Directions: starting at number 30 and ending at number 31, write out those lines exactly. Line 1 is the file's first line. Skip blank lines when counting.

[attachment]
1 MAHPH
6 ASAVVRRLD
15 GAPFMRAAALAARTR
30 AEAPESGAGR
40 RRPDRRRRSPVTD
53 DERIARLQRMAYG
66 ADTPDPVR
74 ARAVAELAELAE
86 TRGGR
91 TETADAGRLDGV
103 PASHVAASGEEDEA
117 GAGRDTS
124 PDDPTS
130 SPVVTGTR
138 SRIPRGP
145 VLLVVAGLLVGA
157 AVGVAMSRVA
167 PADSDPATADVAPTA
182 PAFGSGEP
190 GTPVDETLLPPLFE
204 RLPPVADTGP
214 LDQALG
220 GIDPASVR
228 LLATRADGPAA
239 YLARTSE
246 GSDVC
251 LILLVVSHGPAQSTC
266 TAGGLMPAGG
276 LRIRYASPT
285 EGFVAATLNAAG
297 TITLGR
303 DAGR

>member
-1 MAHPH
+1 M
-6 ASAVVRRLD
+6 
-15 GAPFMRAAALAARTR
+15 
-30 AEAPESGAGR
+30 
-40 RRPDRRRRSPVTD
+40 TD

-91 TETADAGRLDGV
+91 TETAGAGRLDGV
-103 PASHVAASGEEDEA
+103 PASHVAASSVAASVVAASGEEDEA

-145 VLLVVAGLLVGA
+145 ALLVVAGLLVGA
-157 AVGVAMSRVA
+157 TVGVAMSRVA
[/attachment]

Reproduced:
285 EGFVAATLNAAG
297 TITLGR